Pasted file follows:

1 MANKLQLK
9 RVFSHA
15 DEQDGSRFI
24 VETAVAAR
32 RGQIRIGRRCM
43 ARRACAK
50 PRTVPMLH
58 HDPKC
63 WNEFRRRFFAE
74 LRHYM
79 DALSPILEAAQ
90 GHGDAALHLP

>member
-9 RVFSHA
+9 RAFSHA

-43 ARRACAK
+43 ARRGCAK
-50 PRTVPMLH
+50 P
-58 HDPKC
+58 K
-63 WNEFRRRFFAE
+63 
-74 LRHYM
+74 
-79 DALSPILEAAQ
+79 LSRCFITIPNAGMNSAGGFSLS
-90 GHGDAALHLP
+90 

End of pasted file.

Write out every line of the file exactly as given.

1 MANKLQLK
9 RVFSHA
15 DEQDGSRFI
24 VETAVAAR
32 RGQIRIGRRCM
43 ARRACAK
50 PRTVPMLH
58 HDPKC
63 WNEFRRRFFAE
74 LRHYM
79 DALSPILEAAQ
90 GHGDAALHLP

>member
-9 RVFSHA
+9 RAFSHA

-43 ARRACAK
+43 ARRGCAK
-50 PRTVPMLH
+50 P
-58 HDPKC
+58 K
-63 WNEFRRRFFAE
+63 
-74 LRHYM
+74 
-79 DALSPILEAAQ
+79 LSRCFITIPNAGMNSAGGFSLS
-90 GHGDAALHLP
+90 